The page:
In today's job market, more people are moving on from their employers than ever before. In fact, according to the U.S. Bureau of Labor Statistics, the quit rate for employees is 2.5 percent — down somewhat from the April high of 2.8 percent, which was the highest it’s been since the BLS began collecting that data. And although there are a number of reasons why anyone leaves an employer, employee salary almost always plays some part in the decision-making process. 

For workers, there's a clear advantage to leaving, since they gain, on average, a 10 to 20 percent raise in base salary with each new role — but 73 percent of the time they need to leave their current employer to capture that increased employee salary. Such high employee turnover is acutely felt on the employer side as well, since the cost of voluntary turnover can become exorbitant depending on the seniority of the role that needs to be filled:


30-50 percent of the worker's annual salary



150 percent of the worker's annual salary



up to 400 percent of the worker's annual salary


So what should your employee compensation program look like in order to keep employee retention high? Let's dig in.


the quit rate for employees is 2.5 percent — almost the highest it’s ever been.

make sure base salary is competitive

Thanks to a candidate-friendly job market and the advent of data transparency tools like salary calculators, workers know the value of the work they provide more than ever before. So if your employees' compensation levels are not competitive for the industry and marketplace you're in, don't expect them to stick around for long.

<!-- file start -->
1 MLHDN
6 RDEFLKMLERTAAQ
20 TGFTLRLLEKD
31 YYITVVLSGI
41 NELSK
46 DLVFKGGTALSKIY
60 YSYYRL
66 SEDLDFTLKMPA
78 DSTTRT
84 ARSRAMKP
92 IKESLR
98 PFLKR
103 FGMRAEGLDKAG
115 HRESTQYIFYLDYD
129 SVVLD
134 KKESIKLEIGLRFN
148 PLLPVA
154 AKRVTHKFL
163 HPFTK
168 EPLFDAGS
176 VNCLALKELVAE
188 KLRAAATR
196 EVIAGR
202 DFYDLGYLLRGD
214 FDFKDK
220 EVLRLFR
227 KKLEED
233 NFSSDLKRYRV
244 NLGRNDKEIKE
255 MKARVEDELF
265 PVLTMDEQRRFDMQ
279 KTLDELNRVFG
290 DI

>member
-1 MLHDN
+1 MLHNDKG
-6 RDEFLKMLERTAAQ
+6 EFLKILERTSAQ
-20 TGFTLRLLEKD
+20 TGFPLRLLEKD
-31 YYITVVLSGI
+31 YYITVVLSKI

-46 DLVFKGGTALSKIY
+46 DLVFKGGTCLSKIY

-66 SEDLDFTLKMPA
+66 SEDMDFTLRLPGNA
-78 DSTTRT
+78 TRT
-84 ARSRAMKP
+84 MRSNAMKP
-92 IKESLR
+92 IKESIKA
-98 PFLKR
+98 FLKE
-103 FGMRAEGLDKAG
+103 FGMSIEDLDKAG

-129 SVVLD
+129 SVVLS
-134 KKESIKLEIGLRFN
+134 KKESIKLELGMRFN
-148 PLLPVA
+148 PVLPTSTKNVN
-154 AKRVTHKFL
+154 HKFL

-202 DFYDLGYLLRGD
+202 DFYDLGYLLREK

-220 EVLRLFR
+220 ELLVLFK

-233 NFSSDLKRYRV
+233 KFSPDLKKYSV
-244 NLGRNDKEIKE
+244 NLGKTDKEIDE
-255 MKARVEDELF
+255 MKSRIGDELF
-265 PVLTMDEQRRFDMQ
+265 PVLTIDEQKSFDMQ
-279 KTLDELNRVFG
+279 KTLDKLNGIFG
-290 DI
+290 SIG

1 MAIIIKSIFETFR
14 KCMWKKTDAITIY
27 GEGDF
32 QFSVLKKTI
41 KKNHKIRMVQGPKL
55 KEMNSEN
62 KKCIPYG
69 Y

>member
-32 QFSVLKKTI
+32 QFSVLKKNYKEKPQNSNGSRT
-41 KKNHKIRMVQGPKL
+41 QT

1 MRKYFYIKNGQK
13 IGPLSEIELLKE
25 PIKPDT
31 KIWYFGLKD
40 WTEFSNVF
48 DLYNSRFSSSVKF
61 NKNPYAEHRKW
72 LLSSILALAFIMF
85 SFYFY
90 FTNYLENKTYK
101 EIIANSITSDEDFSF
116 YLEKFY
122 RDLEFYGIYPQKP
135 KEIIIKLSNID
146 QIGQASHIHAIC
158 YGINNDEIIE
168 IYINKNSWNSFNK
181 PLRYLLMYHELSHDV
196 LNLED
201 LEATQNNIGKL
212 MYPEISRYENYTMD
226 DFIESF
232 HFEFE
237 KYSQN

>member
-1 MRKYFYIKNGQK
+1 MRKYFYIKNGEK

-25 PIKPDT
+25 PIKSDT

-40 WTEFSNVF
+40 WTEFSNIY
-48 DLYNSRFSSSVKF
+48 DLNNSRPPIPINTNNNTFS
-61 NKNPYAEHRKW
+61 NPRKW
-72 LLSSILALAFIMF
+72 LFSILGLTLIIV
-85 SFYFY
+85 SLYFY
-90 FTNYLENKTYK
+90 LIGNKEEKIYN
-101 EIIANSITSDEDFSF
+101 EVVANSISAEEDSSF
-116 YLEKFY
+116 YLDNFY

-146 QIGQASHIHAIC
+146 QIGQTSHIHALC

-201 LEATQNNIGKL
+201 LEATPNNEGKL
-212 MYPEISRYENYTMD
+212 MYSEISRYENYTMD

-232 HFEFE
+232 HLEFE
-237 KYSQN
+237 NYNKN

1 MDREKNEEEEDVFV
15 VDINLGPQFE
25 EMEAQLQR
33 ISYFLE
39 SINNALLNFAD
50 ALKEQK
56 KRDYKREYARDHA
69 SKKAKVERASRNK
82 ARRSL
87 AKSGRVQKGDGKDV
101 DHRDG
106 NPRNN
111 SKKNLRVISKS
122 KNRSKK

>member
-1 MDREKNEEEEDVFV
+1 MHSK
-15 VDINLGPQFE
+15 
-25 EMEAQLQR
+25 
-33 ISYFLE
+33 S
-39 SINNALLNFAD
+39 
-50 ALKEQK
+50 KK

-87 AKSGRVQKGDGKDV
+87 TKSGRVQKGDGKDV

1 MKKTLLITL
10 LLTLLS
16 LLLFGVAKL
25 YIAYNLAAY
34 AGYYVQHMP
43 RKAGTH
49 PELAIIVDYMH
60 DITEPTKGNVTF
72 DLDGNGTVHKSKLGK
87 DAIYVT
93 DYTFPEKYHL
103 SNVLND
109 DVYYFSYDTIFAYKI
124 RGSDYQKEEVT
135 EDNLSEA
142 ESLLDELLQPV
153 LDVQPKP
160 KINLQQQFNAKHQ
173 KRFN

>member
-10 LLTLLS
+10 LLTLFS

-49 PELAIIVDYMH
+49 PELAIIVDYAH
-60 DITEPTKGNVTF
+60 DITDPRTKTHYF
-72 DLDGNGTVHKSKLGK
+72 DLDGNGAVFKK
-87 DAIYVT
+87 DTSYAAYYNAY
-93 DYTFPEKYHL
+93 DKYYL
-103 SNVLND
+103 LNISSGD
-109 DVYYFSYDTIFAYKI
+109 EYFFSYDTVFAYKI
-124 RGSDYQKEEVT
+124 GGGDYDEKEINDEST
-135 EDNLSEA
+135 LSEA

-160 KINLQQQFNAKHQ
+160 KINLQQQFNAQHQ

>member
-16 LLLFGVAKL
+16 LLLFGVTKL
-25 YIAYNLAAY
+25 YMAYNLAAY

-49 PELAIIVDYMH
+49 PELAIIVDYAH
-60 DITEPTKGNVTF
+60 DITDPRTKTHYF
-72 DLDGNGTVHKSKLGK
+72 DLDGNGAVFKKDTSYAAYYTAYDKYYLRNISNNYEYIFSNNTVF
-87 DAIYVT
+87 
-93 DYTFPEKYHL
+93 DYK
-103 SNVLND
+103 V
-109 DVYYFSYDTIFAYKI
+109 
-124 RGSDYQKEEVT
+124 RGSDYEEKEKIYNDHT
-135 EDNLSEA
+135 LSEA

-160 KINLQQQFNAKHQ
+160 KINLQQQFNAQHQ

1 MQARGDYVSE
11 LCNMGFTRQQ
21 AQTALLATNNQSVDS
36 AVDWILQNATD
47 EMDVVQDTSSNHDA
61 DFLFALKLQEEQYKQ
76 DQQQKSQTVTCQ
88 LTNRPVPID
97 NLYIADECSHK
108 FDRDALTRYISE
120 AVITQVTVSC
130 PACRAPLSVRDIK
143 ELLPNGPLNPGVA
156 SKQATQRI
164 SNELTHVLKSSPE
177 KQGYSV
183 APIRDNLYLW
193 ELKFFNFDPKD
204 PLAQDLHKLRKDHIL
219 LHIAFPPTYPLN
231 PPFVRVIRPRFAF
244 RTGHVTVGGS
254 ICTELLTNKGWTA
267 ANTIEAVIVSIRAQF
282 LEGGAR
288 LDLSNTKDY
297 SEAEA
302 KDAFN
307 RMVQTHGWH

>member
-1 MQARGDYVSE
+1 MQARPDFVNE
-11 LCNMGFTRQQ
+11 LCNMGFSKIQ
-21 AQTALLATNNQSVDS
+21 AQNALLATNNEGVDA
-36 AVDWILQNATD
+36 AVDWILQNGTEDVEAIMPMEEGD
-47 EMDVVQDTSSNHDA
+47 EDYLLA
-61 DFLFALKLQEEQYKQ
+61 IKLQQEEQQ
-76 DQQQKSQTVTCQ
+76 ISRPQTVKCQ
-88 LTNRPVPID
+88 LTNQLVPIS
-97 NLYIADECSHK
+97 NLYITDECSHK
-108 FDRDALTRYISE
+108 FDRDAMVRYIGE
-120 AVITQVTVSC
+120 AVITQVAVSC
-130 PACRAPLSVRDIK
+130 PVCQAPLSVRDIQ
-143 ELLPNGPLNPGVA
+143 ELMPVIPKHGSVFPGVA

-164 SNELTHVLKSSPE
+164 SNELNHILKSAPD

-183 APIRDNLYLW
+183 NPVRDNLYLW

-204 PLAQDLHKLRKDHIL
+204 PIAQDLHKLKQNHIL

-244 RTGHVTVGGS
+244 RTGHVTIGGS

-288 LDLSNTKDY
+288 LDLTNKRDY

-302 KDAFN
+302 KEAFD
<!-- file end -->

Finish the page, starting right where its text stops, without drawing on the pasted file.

Also, ensure that you offer promotions that are meaningful — in both responsibilities and salary. And know that with higher compensation comes higher expectations: Paying employees top-notch salaries means that your standards can be equally high. Rest assured, as well, that workers who are paid well will also expect more from themselves.

tailor your salary to the employee's market

Any good salary calculator will take into regard the specific marketplace where the employee lives (and, if in-house, operates). We all know that $50,000 won't get your employees nearly as far in New York City as it will in Cleveland or Atlanta, so adjust your salary budgets to reflect specific cost-of-living data for the cities in which you operate.

And if you transfer someone from one market to another, be sure salary is adjusted accordingly. Employees who work on the front lines for you in more expensive cities shouldn't have to shoulder the additional financial burden for you.

go beyond base salary

variable pay benefits

To really retain your top talent, you're going to need to think beyond base salary, and variable pay benefits is a great place to start. Think of salary as employee compensation for regularly performing the tasks required of them, day in and day out. On the other side of the coin are variable pay benefits — financial incentives that motivate your workers to exceed established goals and capture additional achievements.